CRB is a repository of all the creative things that float through my mind about the RPG Pathfinder. Two major features are random character generation and building characters based on the god they worship. Anything that seems like it adds to the creative aspects of the game will pop up from time to time, including location descriptions, adventure ideas and even short stories. CRB won't just be my own creativity, it will open the floor to anyone who has an idea sparked by what I present to you.

Wednesday, April 20, 2016

Keeping the Dungeon in Dungeons and Dragons

Crypts, cave systems, sewers, abandoned castles. The traditional dungeon crawl seems to be getting a bad rap recently. But why is it okay to continue having the exploration of these contained spaces, usually full of monsters, remain a central part of the modern RPG?

Many people think that most players view killing creatures as the quickest way to gaining power. They see these dungeons, full of adversaries, as just another method for these murderhobos to get their monster-slaying jollies. The truth is, you can make it through a dungeon without killing a large portion of its inhabitants—if you, as the DM, give your players creatures to negotiate with.

I've been running one of Paizo's adventure paths for my group for the past two years. Like most canned adventures, it has a lot of RP possibilities built into the towns, cities, and villages that the players start and end in; which ends up bookending dungeon runs. In the second book of this AP there was one giant multi-level dungeon in which players had to delve. Although there were combats, the players also found instances where they were able to negotiate past a few battles. Because they were good aligned, they ended up dealing mostly non-lethal damage to and taking prisoner most sentient humanoid creatures instead of killing them.

One of the other major problems people have with dungeon crawls is not that they tend to be rooms strung together with combat situations, but these combats can take an inordinate amount of time to run. It bothers some gamers that a week’s worth of in-game RP, investigation, and character development may take one gaming session. Meanwhile the combats in a dungeon delve that takes in-game one or two days can take real-time up to two or three sessions.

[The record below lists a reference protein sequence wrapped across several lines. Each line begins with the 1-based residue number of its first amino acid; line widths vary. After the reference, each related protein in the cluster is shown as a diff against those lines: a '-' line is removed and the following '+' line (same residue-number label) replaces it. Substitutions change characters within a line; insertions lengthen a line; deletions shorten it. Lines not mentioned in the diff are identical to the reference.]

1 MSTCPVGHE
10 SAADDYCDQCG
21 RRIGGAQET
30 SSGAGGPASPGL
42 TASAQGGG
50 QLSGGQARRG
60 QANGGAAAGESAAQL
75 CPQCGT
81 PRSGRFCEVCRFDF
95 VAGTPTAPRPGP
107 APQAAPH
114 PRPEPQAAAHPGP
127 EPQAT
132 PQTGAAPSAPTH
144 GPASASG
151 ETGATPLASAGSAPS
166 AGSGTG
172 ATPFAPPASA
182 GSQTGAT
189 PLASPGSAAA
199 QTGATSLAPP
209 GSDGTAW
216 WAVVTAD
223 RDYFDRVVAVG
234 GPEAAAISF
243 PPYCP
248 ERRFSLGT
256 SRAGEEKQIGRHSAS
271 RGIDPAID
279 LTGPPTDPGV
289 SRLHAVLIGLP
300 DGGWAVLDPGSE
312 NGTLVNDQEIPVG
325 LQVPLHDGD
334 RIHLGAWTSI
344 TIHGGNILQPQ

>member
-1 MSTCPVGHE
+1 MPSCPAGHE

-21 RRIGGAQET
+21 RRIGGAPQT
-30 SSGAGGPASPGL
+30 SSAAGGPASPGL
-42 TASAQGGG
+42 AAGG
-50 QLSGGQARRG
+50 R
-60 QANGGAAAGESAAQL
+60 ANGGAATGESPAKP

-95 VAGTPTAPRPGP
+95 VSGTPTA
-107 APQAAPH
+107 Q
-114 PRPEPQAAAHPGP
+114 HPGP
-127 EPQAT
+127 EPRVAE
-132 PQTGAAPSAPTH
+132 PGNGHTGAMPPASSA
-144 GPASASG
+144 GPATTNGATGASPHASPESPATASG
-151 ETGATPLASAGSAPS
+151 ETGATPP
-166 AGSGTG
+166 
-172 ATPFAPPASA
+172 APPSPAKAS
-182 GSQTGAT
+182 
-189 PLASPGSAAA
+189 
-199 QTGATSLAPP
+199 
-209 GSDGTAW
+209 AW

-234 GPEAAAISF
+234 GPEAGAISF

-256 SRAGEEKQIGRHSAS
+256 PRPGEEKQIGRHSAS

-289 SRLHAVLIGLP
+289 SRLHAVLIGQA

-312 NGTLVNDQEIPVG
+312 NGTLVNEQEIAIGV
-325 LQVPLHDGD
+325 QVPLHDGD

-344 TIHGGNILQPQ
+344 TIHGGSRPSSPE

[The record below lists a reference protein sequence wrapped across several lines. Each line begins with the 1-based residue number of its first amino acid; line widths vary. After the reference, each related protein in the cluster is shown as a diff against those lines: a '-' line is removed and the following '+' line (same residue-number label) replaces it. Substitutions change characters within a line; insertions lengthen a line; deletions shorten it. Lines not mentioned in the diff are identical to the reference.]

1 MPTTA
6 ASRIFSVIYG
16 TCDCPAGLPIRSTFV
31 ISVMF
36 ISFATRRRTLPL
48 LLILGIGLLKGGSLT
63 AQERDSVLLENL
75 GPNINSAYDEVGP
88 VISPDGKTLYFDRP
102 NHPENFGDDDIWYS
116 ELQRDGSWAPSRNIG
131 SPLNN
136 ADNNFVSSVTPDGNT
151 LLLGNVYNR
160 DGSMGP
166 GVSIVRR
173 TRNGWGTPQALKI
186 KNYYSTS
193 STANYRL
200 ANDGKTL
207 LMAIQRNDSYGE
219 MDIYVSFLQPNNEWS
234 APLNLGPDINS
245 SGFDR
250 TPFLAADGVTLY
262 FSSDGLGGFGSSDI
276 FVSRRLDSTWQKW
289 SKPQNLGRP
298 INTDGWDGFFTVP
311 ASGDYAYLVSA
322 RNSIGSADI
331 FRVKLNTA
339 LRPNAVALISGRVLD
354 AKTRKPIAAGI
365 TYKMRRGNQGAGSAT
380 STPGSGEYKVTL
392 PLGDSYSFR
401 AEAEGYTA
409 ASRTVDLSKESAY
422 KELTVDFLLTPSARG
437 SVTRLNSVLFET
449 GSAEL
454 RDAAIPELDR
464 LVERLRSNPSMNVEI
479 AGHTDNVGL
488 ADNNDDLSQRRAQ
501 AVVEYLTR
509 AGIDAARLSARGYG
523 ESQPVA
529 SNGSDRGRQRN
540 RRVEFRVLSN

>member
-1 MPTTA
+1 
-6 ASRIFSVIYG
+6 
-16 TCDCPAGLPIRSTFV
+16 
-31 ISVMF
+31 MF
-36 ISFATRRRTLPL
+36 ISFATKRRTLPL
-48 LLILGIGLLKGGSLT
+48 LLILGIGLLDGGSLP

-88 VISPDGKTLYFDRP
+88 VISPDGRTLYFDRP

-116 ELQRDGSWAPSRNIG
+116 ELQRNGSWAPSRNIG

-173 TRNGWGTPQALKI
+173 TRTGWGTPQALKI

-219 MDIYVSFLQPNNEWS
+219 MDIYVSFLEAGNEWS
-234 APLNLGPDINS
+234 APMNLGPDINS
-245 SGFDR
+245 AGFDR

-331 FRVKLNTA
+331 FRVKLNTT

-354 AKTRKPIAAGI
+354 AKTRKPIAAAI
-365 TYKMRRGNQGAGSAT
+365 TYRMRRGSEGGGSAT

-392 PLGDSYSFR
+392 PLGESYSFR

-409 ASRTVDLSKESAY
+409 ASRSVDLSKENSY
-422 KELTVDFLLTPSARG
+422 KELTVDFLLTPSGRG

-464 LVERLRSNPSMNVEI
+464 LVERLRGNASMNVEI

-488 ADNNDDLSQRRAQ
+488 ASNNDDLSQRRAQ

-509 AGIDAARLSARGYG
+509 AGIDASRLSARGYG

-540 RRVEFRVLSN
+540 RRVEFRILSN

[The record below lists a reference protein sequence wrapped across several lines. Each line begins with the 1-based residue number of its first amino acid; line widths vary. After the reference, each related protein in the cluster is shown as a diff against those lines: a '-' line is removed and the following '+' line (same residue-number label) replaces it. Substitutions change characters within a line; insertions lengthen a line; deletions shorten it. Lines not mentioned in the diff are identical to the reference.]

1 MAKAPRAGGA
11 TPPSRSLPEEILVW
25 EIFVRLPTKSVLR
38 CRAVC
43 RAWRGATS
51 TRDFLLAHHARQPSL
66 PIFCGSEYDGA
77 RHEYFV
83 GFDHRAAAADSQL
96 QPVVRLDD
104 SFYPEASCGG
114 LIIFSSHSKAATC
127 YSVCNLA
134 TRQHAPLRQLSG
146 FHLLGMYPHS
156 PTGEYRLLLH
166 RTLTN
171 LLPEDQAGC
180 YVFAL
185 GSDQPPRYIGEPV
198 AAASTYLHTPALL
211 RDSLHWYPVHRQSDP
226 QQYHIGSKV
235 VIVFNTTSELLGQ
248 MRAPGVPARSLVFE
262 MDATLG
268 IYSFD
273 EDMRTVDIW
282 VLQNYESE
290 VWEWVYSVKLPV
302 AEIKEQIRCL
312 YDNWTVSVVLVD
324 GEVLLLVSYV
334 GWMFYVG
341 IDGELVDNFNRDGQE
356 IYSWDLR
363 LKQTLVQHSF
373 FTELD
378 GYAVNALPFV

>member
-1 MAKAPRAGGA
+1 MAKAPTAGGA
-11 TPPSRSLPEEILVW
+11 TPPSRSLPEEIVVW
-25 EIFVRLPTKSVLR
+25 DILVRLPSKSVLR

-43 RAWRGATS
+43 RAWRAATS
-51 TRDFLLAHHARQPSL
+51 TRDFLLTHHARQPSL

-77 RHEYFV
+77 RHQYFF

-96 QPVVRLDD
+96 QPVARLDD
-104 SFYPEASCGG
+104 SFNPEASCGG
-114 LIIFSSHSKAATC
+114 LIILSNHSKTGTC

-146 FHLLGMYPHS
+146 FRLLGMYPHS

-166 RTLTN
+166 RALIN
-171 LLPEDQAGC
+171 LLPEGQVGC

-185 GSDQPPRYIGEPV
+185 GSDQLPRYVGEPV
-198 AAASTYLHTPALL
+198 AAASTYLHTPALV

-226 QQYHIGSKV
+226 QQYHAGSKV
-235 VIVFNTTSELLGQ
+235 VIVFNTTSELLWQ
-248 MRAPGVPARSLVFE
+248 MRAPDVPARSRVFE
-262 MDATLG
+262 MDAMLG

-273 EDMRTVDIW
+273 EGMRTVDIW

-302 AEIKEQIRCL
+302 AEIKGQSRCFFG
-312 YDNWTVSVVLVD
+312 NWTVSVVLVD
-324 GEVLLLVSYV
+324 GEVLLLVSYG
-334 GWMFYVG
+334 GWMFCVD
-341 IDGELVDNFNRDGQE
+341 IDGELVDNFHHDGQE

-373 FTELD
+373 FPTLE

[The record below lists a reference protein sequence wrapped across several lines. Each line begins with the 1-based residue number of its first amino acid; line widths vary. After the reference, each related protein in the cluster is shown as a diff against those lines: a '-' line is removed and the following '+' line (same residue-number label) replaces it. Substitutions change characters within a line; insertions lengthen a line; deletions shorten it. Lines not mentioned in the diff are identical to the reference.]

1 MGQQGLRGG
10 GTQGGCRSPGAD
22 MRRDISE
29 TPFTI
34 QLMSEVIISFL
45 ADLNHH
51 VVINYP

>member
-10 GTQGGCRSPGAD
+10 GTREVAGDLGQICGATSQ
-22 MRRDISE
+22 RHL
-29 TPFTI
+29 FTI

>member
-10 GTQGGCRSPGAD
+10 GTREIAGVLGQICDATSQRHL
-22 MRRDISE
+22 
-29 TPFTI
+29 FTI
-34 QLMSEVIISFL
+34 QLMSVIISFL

This isn't an easy problem to solve. The system inherently has more rules for combat because RP doesn't actually require that many rules. I don't need rules to know how to speak in character or affect an accent.  Combat, however, has so many nuances and rules were designed so it doesn't devolve into childhood sessions of "I hit you." "Oh no you didn't." The rules intended to keep combat fair and balanced also make combat more time consuming.

There are ways to streamline D&D and Pathfinder combat. Pathfinder Unchained outlines a number of ways to reduce the actions people get during combat, although some of it comes down to GM and player preparedness. Having your action ready for your turn and the GM knowing all of the monsters’ abilities can help move combat along pretty quickly.

That said, Dungeons and Dragons and by extension Pathfinder has always been a game of dungeon crawls with combats. Looking back at modules from first and second edition you can see that modern modules follow the same formula these old modules had, of large RP sessions in a town punctuated by long dungeon crawls. This is nothing new. Claims that this wasn't the way gaming was back then and that video game culture has somehow made it this way is denying gaming's true past and looking back at it through rose-colored glasses.

That doesn't mean that there aren't ways to game that are less punctuated with these large dungeons. There are many other systems that make social interaction and role playing their central or only focus.  Pathfinder and D&D are not those games, however and to think they should be is disingenuous to their history. Pathfinder's system works as intended. Claims that it is broken because it doesn't do something as well as games that are geared to do that specific thing is like whining a wrench is broken because it can't remove a Phillips head screw. There are many different ways to game and you need the right tool for the right job.

All in all, I enjoy the dungeon crawl, which is why I enjoy Pathfinder as a system. It has begun to incorporate more and more avenues for in-game social interaction. The new book, Ultimate Intrigue, attempts to deal with the idea of social combat as well as outlining ways to write adventures that are more roleplay oriented than your standard dungeon delve. Although it will probably never be the best system for this job, it can still get the job done to some degree.

How have you explored social interaction in Pathfinder or D&D? What systems do you prefer, if others, for less combat oriented games? Are you a fan of the traditional dungeon crawl?

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